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  1. David Barnard, Celia Berdes, James L. Bernat, Linda Emanuel, Robert Fogerty, Linda Ganzini, Elizabeth R. Goy, David J. Mayo, John Paris, Michael D. Schreiber, J. David Velleman & Mark R. Wicclair (2005). Death in the Clinic. Rowman & Littlefield Publishers.
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  2. David J. Mayo & Martin Gunderson (2002). Vitalism Revitalized: Vulnerable Populations, Prejudice, and Physician‐Assisted Death. Hastings Center Report 32 (4):14-21.
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  3. Martin Gunderson & David J. Mayo (2000). Restricting Physician‐Assisted Death to the Terminally Ill. Hastings Center Report 30 (6):17-23.
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  4. David J. Mayo & Martin Gunderson (2000). The Right to Same-Sex Marriage: A Critique of the Leftist Critique. Journal of Social Philosophy 31 (3):326–337.
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  5. Gavin Fairbairn & David J. Mayo (1996). Contemplating Suicide: The Language and Ethics of Self Harm. Bioethics-Oxford 10 (4):350-352.
    Suicide is devastating. It is an assault on our ideas of what living is about. In Contemplating Suicide Gavin Fairbairn takes fresh look at suicidal self harm. His view is distinctive in not emphasising external facts: the presence or absence of a corpse, along with evidence that the person who has become a corpse, intended to do so. It emphasises the intentions that the person had in acting, rather than the consequences that follow from those actions. Much of the book (...)
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  6. Martin Gunderson, David J. Mayo & Frank S. Rhame (1996). Routine HIV Testing of Hospital Patients and Pregnant Women: Informed Consent in the Real World. Kennedy Institute of Ethics Journal 6 (2):161-182.
    : The Centers for Disease Control and Prevention (CDC) has recommended that HIV testing be routinely offered to certain patients in hospitals with a high prevalence of HIV infection and on all pregnant women. The CDC does not, however, offer implementation level guidelines for obtaining informed consent. We provide a moral justification for requiring informed consent for HIV testing and propose guidelines for securing such consent. In particular we argue that genuine informed consent can be secured without elaborate counseling, such (...)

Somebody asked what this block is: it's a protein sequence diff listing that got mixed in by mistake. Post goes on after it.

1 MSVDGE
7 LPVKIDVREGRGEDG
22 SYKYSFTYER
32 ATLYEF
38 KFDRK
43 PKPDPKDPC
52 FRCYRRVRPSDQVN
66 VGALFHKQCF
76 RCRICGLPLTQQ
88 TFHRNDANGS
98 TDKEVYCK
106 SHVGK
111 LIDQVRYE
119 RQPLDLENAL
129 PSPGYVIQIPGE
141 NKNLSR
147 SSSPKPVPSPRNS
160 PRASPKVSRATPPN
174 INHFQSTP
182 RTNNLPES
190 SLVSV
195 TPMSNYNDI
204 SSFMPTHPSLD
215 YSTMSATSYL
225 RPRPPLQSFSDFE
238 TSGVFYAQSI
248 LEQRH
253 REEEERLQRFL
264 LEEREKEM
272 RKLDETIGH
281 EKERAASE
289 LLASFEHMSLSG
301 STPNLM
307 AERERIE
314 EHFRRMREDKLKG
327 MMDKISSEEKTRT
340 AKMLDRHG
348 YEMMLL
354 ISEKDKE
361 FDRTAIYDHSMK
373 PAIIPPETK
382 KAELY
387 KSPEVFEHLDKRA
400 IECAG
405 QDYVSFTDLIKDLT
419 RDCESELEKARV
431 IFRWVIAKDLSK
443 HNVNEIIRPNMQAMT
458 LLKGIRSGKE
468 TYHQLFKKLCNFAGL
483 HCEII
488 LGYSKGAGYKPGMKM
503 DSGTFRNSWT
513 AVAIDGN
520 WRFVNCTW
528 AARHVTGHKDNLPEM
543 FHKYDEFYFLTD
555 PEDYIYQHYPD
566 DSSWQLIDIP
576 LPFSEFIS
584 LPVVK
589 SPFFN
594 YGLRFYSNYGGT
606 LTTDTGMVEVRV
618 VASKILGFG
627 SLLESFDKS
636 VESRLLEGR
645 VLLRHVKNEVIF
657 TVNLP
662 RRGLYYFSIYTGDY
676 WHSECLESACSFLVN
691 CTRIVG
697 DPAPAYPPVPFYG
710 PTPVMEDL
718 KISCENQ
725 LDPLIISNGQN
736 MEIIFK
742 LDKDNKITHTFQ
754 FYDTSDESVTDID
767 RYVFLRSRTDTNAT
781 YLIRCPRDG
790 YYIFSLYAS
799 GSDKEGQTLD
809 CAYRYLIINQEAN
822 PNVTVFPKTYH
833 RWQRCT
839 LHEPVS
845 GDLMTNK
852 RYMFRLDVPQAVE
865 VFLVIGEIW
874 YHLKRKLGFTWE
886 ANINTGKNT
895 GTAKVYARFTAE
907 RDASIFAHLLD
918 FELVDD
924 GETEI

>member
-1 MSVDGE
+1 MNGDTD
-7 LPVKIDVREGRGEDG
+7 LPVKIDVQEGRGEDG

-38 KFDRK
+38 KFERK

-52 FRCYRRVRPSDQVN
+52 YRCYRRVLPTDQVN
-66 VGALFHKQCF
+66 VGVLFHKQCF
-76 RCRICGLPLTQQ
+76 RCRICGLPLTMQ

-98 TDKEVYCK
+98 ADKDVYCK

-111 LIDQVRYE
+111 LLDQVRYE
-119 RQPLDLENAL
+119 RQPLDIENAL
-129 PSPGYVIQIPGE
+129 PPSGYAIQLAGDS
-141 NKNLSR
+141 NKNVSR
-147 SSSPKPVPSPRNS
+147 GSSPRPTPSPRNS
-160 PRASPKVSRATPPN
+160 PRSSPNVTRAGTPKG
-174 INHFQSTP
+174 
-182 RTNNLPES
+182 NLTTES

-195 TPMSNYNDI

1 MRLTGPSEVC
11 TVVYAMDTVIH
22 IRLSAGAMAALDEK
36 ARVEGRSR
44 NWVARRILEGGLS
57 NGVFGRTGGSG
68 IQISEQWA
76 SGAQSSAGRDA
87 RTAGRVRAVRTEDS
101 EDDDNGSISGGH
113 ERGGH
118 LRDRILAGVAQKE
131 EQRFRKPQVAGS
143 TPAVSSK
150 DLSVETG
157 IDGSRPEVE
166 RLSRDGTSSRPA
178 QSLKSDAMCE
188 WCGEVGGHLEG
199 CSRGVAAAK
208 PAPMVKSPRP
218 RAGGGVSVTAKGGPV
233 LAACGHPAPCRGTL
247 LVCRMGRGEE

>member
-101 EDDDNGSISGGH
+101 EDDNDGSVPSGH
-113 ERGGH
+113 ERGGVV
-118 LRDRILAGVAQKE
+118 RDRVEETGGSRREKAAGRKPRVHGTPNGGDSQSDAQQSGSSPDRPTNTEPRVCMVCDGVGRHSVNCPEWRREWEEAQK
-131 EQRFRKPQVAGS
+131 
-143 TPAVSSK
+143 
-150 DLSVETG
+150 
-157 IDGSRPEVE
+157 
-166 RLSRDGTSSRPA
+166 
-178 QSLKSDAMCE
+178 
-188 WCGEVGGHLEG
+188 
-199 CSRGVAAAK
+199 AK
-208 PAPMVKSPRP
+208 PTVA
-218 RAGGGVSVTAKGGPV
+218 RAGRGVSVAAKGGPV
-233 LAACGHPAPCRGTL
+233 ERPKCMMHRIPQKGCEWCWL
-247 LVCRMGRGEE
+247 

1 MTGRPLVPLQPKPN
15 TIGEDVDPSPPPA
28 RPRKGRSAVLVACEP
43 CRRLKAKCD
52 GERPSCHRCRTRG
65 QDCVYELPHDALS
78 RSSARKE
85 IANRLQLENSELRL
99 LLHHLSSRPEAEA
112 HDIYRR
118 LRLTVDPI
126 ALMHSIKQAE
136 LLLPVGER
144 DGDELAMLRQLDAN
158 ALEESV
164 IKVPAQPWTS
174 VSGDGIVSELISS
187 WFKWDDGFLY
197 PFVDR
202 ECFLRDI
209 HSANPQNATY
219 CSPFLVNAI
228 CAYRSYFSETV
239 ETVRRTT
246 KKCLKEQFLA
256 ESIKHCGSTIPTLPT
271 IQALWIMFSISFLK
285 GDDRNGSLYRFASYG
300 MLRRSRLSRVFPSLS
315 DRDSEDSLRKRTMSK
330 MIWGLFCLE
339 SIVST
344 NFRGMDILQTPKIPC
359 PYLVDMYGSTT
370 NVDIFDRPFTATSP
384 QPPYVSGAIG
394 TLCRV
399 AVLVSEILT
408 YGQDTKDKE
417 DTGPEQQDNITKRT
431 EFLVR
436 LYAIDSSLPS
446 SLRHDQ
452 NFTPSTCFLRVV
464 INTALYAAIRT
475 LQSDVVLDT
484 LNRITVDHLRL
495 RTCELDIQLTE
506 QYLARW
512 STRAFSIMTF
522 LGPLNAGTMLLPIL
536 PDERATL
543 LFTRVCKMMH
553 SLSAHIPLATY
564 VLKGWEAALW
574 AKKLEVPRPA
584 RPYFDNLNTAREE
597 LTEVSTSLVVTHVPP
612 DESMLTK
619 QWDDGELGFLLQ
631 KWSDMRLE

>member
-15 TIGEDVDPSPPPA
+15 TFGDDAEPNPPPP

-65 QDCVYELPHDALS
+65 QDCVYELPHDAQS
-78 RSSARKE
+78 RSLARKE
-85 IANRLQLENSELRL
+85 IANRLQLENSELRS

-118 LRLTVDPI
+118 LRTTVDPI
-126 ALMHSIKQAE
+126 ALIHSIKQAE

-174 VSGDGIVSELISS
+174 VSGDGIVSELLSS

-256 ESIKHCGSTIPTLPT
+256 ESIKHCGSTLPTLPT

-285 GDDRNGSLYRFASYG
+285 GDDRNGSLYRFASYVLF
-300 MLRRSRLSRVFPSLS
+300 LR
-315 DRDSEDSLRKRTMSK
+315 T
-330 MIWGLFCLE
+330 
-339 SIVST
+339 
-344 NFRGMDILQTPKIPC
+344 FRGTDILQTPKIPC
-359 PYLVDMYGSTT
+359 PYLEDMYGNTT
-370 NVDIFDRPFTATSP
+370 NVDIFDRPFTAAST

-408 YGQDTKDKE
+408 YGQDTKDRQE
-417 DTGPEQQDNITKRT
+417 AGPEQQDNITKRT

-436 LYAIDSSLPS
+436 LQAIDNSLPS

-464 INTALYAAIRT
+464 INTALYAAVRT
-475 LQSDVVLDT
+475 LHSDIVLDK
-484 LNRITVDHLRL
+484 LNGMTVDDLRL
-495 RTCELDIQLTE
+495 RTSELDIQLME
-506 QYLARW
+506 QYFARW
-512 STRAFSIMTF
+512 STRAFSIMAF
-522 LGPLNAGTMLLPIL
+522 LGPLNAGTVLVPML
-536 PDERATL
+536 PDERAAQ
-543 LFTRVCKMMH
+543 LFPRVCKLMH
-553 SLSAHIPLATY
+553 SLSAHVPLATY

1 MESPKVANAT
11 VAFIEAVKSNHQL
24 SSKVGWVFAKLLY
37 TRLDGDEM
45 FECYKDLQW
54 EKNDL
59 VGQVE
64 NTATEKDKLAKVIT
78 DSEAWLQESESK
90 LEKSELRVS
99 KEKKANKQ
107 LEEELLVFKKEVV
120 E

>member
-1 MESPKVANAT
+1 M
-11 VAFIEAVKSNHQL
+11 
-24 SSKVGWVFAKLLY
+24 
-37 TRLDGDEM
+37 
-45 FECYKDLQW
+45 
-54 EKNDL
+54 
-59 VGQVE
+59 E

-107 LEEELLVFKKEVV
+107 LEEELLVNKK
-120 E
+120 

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  7. David J. Mayo, Frank S. Rhame & Martin Gunderson (1996). Routine HIV Testing of Hospital Patients and Pregnant Women: Informed Consent in the Real World. Kennedy Institute of Ethics Journal 6 (2):161-182.
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  8. David J. Mayo (1993). Altruism and Physician Assisted Death. Journal of Medicine and Philosophy 18 (3):281-295.
    We assume that a statute permitting physician assisted death has been passed. We note that the rationale for the passage of such a statute would be respect for individual autonomy, the avoidance of suffering and the possibility of death with dignity. We deal with two moral issues that will arise once such a law is passed. First, we argue that the rationale for passing an assistance in dying law in the first place provides a justification for assisting patients to die (...)
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  9. David J. Mayo (1986). The Concept of Rational Suicide. Journal of Medicine and Philosophy 11 (2):143-155.
    Suicide has been condemned in our culture in one way or another since Augustine offered theological arguments against it in the sixth century. More recently, theological condemnation has given way to the view that suicidal behavior must always be symptomatic of emotional disturbance and mental illness. However, suicide has not always been viewed so negatively. In other times and cultures, it has been held that circumstances might befall a person in which suicide would be a perfectly rational course of action, (...)
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